Apple iPod – Consuming, Saving or Iinvesting

In an attempt to explain the differences in consumption, saving and investing, I thought it would be a good idea to use a real world comparison. I have therefore chosen a comparison between purchasing Apple’s first IPOD when it came out in 2001, saving this money and leaving it in the bank and finally, using the same money to buy Apple Inc (AAPL) stock. I hope you find the comparison illuminating.


On 23rd October 2001, Apple launched it’s first iPod with a sale price of $399. What that $399 purchased was a 5GB hard drive, with the most unique feature being it’s now famous scroll wheel method of navigating through your song collection. As a result of the scroll wheel it was much easier to navigate through the iPod’s playlist than competitors and laid the foundations for the Apple iPod to become the most sought after MP3 player.

From a financial perspective however, in 2014 that $399 would now have disappeared long ago and you would have been left with an iPod that is outdated and more than likely doesn’t even work anymore.


Instead of consuming that $399, it could have been set aside for a rainy day and placed into a bank account.

Since 2001, that $399 would have received interest, however the amount you would have received has been minimal due to the reduction in the prevailing federal reserve rate. Assuming a reasonable 3% per annum over the entire period since 2001, your savings would now be worth approximately $588.

Whilst those savings would have barely kept pace with overall inflation over that period, due to the combined forces of entrepreneurial innovation and competition which is particularly applicable to the technology sector, these funds could now purchase a far better product than the original iPod you could have purchased in 2001.

It could in fact purchase an iPhone, a product which according to Robert Bryce in his excellent book smaller faster lighter denser cheaper ‘it has 250,000 times the data-storage capacity of the computer onboard the Apollo 11 spaceship that went to the moon in 1969.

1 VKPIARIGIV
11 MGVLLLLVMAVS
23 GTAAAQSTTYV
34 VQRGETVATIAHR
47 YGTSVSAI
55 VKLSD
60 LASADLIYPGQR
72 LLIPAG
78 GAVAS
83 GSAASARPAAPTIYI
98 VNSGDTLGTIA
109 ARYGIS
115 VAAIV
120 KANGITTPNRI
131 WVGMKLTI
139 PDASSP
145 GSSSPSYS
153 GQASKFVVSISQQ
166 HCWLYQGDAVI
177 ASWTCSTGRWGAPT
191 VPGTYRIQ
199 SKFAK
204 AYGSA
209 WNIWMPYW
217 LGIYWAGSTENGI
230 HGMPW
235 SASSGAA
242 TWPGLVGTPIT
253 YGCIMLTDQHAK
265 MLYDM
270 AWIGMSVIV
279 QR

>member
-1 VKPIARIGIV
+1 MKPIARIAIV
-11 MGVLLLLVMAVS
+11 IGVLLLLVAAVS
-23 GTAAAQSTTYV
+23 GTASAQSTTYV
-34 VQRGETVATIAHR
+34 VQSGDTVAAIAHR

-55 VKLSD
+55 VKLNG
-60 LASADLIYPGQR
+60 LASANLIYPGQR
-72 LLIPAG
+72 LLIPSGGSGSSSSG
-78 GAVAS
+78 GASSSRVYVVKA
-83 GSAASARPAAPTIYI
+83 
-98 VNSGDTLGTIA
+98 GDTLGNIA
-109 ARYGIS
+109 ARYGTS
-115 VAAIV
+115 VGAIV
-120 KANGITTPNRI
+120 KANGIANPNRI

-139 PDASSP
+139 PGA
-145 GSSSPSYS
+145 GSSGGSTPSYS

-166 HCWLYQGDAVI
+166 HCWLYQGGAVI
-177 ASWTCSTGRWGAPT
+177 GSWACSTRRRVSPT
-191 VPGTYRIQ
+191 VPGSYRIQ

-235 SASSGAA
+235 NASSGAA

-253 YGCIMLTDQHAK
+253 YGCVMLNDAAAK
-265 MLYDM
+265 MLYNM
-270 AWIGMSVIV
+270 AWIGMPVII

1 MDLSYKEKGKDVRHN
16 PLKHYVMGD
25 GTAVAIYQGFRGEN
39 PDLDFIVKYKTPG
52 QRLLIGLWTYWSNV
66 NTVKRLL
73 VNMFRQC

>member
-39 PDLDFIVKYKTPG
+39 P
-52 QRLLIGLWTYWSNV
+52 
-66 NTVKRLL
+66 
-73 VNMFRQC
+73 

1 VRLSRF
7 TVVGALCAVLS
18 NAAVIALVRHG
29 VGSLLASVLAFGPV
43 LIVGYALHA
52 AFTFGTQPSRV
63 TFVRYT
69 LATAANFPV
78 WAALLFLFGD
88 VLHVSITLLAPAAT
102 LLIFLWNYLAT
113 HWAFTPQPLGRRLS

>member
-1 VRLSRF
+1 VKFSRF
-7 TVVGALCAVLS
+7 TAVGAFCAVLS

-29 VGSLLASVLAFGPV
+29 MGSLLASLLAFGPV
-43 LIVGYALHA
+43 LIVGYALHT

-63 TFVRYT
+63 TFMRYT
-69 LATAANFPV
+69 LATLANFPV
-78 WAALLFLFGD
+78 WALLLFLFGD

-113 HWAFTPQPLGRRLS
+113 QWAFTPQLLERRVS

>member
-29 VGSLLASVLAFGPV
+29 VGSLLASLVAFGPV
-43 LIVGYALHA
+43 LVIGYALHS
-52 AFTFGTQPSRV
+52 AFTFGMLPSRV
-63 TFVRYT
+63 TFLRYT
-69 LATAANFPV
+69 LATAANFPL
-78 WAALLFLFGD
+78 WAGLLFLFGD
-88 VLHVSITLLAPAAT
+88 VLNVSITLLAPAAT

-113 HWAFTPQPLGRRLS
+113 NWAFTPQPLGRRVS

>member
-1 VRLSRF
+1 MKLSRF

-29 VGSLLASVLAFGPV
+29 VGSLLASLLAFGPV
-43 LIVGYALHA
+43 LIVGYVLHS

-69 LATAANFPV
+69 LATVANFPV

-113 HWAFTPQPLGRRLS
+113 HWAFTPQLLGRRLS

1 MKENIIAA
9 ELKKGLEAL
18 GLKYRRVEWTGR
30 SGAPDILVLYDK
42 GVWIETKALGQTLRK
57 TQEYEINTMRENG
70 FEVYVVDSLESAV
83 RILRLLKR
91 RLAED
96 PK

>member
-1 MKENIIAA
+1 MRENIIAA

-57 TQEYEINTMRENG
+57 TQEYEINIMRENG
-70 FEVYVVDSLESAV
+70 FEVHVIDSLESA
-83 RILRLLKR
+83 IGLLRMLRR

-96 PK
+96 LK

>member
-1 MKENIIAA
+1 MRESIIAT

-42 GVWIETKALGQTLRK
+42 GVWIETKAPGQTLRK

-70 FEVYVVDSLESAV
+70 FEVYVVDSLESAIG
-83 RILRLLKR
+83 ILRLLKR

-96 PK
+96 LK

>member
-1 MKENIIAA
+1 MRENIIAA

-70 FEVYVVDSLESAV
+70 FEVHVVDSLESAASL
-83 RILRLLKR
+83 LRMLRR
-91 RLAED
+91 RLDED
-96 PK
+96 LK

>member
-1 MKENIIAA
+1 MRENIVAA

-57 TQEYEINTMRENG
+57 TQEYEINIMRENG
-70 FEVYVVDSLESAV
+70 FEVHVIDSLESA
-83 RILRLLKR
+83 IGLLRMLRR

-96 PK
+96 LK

The decision to delay consumption has rewarded the careful saver with the ability to consume a superior product in 2014.


A purchase of Apple Inc (AAPL) stock on 23rd October 2001 using your $399 would have purchased 22 shares at a price of $18.14 per share.

Since your purchase of shares in 2001, the stock price of Apple has increased dramatically in reflection of it’s incredible growth in sales of not just iPods, but Macbooks, iPhones, iPads, not to mention it’s huge sales volume generated through it’s iTunes platform.

It has increased to such an extent that there have been stock splits since your original purchase meaning that your 22 shares would now be converted into 308 shares (a 2/1 split in 2005 plus a further 7/1 in 2014).

Now 308 shares at today’s share price of $112.98 would be worth $34,797, a truly incredible increase in wealth.

Over that period you would also have received dividends amounting to $1,320.88, with the dividends alone trebling your original investment of $399.

(Disclaimer: I have not taken account of taxes in my figures however I have also not taken account the benefits of dividend reinvestment which would have further magnified returns. Of course if you make the incorrect investment that $399 could also disappear).


Whilst this is a particularly extreme example, I hope it will help you decide that with at least some of your earnings, you should become an investor in an attempt to increase your future prosperity.

Get in touch today for a personal, independent, and comprehensive financial plan.

Mark Underdown | DipPFS IMC CeMap

Financial Planning Consultant


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